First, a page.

Sometimes the hardest thing to do is catch that mean voice in the act, because we’re so used to it being mean inside our heads that we just accept it as normal or as fact.

One of the best ways to catch that voice in the act is to simply pay attention to how you feel in those thoughts. Am I feeling better? That’s probably my wise self voice. Am I feeling worse? That’s Cady Haron after she learned to use lip gloss.

I’m old enough to have gone through a number of I Exercise and then I Don’t and then I Start Exercising Again cycles. So I know that when I start clearing my body out, whether it’s with kale or lots o’ sweating, old feelings and thoughts will rise to the surface. Saying hello before they melt into the atmosphere.

So I like to think that I’m sweating out my inner mean girl, that she’s rising to the top of my consciousness as I watch my heart rate climb to frankly dangerous levels while my feet frantically try to keep up with the moving belt below me. Like, if I give my inner mean girl a hockey stick she can leave her aggression on the field instead of dressing it in pink.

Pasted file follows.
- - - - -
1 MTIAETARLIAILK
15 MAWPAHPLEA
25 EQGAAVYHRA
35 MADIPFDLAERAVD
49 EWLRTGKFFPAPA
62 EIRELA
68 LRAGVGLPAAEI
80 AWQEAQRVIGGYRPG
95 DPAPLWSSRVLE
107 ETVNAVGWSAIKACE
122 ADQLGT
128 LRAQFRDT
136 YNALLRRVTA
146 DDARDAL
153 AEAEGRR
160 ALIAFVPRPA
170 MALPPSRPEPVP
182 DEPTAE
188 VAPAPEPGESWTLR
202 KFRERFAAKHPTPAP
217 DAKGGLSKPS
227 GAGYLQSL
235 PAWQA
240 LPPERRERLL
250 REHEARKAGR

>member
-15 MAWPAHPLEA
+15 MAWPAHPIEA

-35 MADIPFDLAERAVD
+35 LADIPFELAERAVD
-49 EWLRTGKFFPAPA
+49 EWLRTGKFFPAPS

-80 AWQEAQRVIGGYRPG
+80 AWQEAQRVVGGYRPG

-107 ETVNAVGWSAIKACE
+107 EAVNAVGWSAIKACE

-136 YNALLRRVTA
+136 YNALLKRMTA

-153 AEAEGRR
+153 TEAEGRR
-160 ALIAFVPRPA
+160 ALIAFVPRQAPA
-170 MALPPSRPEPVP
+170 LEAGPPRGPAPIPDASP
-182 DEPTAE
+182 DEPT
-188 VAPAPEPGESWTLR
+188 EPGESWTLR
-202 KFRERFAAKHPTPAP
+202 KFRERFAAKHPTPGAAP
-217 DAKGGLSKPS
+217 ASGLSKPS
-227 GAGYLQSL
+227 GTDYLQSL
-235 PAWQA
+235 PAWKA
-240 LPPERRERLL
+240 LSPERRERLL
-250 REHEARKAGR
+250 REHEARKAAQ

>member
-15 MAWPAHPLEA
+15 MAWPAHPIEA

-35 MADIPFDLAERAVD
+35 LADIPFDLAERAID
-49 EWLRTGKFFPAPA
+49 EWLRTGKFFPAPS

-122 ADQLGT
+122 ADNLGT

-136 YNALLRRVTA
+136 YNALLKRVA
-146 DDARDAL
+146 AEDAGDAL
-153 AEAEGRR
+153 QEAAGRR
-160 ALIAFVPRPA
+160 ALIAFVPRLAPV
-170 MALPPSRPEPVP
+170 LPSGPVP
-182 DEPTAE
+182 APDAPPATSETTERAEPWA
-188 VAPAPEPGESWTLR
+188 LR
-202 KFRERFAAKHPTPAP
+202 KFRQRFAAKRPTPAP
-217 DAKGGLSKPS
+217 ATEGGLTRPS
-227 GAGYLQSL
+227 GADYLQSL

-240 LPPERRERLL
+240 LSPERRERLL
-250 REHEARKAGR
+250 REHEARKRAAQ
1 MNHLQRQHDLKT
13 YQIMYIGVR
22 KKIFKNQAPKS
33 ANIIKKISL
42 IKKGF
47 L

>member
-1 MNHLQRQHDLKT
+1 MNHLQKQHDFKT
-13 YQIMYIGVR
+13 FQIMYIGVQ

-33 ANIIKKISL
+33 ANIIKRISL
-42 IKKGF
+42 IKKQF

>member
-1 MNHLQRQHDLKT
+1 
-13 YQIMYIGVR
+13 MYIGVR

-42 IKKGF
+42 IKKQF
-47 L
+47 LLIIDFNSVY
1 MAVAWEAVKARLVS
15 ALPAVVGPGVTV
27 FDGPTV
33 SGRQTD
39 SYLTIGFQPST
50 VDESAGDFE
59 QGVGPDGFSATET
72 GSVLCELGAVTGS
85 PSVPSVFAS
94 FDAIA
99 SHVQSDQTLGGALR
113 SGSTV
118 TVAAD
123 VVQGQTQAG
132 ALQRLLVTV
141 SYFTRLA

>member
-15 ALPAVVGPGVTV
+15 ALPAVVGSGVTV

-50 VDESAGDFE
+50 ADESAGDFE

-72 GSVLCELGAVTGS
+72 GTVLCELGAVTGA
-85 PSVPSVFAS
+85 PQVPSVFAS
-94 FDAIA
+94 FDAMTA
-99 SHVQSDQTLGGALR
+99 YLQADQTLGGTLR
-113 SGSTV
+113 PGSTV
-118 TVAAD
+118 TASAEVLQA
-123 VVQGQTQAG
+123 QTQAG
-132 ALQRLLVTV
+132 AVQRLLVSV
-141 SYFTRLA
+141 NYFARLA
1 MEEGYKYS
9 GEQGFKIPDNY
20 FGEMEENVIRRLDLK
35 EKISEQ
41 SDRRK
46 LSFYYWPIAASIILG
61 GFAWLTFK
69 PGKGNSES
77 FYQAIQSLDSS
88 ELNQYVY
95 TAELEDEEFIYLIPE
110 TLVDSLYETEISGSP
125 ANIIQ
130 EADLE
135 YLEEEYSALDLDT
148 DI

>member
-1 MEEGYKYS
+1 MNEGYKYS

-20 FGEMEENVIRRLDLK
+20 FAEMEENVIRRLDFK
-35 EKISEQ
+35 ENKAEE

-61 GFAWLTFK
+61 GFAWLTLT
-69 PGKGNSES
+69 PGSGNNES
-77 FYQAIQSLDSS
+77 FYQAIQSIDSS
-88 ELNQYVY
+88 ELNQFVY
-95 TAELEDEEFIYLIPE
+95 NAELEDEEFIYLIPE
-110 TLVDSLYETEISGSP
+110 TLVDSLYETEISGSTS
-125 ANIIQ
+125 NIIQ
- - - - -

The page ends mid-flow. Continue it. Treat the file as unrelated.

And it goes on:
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Nobody Told Me About The Ghosts

Amber Adrian

I really wasn't prepared for the number of ghosts my life story would contain.

My dad called my brother from the Great Beyond. (Fact.)

A dude my grandfather killed in a bar fight set off my smoke alarm 72 years later so I would help put his spirit to rest. (Unverifiable Fact.)

My boyfriend and I got back together after his long-dead mom showed up in my kitchen and told me to text him. (Fact.)

For a few years after he died, my father would randomly turn on my stereo and play songs he especially enjoyed. (Unverifiable Fact.)

I'm not sure who needs to hear this and it's possible that I'm hazy on the definition of "fact", but there are so many things in this world that are unverifiable and also true.